Manga Review: Tena on S-String Volume Two, Sesuna Mikabe

Tena on S-String, Vol. 2
Available on Amazon
In the opening of this volume, we are introduced to a young woman named Arun. She is a Tuner from a very upper important family of Tuners and is greatly admired by everyone for her ability. She is apparently the cool and apparently emotionally clueless type. Her brother Lord Forteo on the other hand has enough emotion for three of her. He greets her enthusiastically and they talk about the competition. Arun states that the competition (as opposed to cooperation) seems like it would actively hinder everyone’s efforts, but the brother states that the competition is intended to improve everyone’s abilities in the long run on future missions.It turns out that Arun will be going to Japan to take place in this competition (where she will undoubtedly run into our poor Kyosuke).

Kyosuke meanwhile has been shoved out of his room and most of the house that he’s renting. He is currently camped out in the entry hall because Tena, Sopra and Mezzo and their things have taken up the entire house, except for he music room. When Tena suggest that he go sleep in the music room instead he says that he can’t endure the pity of his students. (I think they would be just as pitying with him in the entry if not more.)Tena decides to go shopping and bullies Kyosuke. Tena buys him a composition book but Kyosuke refuses to accept it, which provokes a fight between them. Meanwhile, Sopra and Mezzo study the “parasitic notes” that have incorporated themselves with his soul-score. They come up with a solution for the problem of rival tuners trying to capture or kill Kyosuke in the form of a ring that can camouflage his soul-score.This turns out to come in handy, because he meets Arun, our previously introduced tuner, who has lost her map and phrasebook. Kyosuke decides to help her out. They end up going to a Kabuki theater where Kyosuke realizes that Arun is rich and possibly some kind of Very Important Person. (Arun denies this but in such a way that she sounds like an alien princess.) As they watch the play, Arun senses something odd about Kyosuke, but can’t identify what it might be.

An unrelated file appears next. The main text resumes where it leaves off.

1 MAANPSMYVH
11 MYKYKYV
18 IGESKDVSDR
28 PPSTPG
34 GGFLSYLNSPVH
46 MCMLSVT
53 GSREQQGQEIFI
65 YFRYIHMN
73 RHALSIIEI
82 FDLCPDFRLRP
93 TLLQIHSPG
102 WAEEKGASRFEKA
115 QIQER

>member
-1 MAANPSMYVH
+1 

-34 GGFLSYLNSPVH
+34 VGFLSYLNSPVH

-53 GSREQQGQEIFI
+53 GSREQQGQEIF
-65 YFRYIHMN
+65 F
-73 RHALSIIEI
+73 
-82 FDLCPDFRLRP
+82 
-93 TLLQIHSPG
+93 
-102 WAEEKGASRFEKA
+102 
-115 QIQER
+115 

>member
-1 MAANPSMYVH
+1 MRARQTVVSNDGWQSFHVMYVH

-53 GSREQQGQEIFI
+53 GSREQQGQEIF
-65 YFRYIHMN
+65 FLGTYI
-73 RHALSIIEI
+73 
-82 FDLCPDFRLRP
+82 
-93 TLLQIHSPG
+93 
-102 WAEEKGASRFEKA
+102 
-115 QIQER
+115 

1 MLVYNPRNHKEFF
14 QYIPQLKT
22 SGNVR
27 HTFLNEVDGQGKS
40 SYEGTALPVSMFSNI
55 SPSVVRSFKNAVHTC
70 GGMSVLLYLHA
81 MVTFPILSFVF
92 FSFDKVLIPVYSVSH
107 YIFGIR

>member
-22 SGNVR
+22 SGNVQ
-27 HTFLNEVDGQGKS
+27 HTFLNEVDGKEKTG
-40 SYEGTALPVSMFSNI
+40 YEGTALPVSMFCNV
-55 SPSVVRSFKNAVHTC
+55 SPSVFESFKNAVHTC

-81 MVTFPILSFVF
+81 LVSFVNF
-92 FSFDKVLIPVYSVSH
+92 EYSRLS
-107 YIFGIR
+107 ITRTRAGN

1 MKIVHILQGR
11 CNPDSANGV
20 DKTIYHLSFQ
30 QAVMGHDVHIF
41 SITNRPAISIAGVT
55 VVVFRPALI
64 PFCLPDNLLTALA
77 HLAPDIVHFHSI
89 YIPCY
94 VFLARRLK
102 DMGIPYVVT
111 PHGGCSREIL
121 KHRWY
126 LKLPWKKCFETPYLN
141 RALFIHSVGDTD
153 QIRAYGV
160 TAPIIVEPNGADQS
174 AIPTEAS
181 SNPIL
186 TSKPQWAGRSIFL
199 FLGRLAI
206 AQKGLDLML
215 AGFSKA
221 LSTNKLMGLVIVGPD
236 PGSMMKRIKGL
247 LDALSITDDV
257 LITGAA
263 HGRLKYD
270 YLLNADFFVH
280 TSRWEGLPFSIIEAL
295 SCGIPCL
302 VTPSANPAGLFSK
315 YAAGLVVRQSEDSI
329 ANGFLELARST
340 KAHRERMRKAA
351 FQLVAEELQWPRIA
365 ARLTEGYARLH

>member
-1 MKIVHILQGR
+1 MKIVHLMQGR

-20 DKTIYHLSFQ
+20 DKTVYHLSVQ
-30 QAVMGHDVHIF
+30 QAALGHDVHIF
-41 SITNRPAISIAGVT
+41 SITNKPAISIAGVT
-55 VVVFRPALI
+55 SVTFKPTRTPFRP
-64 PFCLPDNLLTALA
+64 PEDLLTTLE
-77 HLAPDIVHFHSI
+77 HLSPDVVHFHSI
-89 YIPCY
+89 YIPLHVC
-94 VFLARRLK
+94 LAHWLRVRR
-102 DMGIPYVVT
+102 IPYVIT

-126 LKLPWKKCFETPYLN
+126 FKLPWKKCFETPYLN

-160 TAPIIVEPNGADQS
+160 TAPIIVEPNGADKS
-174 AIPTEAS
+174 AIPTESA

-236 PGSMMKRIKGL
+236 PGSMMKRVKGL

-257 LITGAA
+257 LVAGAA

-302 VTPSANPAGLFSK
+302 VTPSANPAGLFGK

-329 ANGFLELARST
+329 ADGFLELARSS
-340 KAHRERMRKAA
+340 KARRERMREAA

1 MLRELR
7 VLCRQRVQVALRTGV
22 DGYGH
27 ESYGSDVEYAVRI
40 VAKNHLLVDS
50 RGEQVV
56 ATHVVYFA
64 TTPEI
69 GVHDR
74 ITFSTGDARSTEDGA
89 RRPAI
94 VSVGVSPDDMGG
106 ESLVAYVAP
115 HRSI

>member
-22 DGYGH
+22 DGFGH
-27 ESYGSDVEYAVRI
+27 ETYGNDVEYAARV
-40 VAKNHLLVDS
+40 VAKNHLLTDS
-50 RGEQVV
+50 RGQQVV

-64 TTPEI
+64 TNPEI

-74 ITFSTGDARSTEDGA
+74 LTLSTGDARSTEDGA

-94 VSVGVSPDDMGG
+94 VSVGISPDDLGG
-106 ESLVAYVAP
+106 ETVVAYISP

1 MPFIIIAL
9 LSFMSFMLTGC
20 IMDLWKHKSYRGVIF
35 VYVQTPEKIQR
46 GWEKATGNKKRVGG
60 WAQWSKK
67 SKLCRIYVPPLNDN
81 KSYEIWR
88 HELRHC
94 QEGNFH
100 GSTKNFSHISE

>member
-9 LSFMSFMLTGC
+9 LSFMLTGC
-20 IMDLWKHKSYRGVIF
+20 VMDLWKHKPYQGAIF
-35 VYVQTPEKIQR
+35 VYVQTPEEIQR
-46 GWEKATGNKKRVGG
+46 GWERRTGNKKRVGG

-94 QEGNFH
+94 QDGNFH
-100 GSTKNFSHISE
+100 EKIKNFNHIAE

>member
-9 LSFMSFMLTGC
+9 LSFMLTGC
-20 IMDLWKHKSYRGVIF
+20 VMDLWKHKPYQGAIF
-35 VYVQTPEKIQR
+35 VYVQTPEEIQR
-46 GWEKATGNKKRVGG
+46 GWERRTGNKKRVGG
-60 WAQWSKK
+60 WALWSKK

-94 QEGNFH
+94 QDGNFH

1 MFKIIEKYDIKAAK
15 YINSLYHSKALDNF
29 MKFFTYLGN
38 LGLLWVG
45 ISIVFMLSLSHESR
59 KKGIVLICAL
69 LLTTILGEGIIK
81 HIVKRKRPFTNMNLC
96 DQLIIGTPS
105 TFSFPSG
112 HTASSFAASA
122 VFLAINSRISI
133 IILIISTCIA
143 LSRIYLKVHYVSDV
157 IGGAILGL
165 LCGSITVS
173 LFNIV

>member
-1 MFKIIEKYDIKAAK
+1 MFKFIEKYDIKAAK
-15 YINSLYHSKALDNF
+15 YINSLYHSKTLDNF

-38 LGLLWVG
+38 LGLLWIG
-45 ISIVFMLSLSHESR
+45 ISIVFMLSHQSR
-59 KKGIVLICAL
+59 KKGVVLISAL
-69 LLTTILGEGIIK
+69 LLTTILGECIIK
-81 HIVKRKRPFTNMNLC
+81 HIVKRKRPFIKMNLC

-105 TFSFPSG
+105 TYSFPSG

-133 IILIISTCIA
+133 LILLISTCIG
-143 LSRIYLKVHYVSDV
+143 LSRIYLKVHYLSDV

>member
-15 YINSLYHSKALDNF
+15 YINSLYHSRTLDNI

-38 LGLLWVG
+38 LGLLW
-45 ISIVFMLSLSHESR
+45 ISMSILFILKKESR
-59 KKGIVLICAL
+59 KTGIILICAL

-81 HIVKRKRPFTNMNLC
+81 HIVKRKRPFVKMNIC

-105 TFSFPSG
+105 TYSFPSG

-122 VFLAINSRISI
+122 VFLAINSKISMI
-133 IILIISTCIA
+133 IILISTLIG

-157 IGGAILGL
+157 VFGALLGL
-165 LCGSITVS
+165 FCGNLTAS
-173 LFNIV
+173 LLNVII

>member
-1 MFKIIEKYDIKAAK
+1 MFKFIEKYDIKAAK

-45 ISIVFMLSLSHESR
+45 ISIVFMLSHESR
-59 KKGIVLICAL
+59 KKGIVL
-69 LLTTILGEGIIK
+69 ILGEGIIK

Meanwhile, Tena is trying to get the owner of a store to sell her candy. (The story is closing and the shop keeper believes that sometimes the customer should go home when the store closes.) She is unsuccessful. Then she runs into a guy she apparently knows–and does not like.

Kyosuke is not too worried that Tena never came home that night after an argument they had. (I suppose he figures someone like Tena can take care of herself.) Later, Kyosuke runs into Arun again and ends up playing tour guide for her. (He really does seem to end up getting dragged all over the place doesn’t he?) They talk about music and composition and then Tena comes barreling out of nowhere with guy chasing after her. The guy seems to think that he and Tena are going to get married, despite Tena’s declarations of hatred. Tena immediately decides to use Kyosuke as a shield.

This guy was very popular at the school that Tena went to, and apparently decided that since Tena could not be bothered with his conceited behavior that this meant he and Tena were soul mates. Somehow, he and Kyosuke end up in a competition to see who could bring Tena a box of expensive dango to her first. The race is a draw, and crows steal the dango. Mystery man heads off into the sunset, swearing he’ll prove himself to Tena, but Tena still does not care. (I have no idea who this guy is as his name isn’t given–I looked.)

Tena complains about her severe lack of dango and Kyosuke promises to make her some more and buy her more of the expensive kind. Tena is thrilled, then remembers that she’s made and Kyosuke and they argue some more. Kyosuke gives up whatever obscure point he was justifying his refusal of Tena’s gift and accepts the composition book. We end with a more or less peaceful resolution to their argument as Kyosuke rides his bike home with Tena sitting behind him.

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Filed under fantasy, manga/anime, Review: Manga

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